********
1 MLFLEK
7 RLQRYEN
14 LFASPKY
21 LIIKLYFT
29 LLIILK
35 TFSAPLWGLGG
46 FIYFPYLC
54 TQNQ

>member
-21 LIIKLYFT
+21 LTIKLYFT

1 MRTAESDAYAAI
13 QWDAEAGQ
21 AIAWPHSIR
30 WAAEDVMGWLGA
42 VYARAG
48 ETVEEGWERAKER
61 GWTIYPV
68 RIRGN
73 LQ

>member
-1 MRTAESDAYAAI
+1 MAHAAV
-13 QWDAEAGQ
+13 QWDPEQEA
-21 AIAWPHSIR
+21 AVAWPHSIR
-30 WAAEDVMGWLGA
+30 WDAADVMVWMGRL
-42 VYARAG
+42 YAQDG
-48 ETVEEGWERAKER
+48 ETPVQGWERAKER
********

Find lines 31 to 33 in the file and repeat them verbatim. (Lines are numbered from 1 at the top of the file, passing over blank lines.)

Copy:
+42 YAQDG
-48 ETVEEGWERAKER
+48 ETPVQGWERAKER